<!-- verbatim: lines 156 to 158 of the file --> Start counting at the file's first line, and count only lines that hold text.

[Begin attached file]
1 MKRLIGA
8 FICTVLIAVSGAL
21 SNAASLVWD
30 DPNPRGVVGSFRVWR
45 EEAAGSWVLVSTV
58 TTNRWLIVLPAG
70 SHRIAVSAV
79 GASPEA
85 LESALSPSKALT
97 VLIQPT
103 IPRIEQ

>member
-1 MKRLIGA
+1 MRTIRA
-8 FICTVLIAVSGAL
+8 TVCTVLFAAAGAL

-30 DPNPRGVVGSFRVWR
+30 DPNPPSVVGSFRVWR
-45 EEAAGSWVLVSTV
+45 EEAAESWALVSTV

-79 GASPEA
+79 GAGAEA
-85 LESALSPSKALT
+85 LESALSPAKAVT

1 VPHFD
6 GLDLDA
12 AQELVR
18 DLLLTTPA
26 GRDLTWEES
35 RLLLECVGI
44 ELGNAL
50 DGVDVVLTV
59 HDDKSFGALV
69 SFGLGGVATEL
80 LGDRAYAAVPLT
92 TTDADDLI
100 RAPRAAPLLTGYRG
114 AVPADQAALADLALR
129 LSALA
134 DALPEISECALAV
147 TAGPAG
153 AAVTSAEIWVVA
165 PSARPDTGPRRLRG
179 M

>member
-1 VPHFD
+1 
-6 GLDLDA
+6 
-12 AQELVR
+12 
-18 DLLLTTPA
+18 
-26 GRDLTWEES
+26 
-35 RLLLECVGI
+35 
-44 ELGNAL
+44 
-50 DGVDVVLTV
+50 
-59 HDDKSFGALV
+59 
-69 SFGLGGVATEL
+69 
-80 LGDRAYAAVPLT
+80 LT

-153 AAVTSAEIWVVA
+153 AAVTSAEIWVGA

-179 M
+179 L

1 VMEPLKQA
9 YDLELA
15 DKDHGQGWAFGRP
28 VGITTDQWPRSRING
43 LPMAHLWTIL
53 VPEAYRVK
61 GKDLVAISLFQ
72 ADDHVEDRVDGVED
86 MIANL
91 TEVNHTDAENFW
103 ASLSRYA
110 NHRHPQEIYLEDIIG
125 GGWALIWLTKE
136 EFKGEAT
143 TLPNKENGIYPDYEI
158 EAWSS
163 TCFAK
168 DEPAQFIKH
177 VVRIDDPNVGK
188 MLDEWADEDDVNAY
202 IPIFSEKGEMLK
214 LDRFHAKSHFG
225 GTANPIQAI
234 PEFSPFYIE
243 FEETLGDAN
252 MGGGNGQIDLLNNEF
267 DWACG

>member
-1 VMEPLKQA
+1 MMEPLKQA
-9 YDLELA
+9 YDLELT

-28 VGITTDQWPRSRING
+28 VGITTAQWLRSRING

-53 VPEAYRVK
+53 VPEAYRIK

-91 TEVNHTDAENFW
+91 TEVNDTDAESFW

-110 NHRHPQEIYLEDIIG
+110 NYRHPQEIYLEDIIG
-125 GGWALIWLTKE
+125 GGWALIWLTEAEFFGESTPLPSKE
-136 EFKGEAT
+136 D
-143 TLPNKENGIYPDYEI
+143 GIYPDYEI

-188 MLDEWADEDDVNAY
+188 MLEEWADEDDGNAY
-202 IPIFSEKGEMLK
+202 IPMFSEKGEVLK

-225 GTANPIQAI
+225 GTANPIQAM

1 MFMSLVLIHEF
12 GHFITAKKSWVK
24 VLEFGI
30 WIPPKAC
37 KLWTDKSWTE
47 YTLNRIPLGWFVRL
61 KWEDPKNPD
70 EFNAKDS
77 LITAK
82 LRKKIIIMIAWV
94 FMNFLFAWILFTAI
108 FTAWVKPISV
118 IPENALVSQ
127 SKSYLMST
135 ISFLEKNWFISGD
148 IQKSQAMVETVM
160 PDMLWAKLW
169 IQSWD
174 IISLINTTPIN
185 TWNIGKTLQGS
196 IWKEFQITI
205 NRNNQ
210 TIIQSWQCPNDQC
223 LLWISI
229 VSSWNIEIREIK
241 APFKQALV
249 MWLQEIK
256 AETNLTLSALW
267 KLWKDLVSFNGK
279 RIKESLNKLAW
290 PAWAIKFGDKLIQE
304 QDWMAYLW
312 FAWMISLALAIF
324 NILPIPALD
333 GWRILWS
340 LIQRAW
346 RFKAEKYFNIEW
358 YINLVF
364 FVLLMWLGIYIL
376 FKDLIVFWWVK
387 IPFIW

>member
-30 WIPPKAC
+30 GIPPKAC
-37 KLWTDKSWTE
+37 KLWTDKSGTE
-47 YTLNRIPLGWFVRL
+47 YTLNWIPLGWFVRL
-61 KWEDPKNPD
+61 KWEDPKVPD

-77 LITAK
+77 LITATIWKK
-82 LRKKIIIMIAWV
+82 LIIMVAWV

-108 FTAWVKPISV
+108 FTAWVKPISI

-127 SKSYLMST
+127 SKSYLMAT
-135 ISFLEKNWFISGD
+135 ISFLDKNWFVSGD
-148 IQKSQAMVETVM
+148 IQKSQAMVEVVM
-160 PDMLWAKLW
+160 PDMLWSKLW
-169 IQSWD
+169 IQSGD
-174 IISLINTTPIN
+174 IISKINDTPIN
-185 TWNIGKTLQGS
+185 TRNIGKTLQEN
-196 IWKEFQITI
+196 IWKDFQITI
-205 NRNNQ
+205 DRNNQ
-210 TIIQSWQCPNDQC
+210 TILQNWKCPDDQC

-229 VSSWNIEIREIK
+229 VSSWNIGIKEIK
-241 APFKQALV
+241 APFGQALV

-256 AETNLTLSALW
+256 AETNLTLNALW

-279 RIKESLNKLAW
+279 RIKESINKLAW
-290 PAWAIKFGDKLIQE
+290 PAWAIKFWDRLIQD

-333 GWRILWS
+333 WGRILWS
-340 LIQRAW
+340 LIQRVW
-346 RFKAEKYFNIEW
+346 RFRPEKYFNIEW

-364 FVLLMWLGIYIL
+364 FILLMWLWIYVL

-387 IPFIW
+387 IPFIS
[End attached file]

312 FAWMISLALAIF
324 NILPIPALD
333 GWRILWS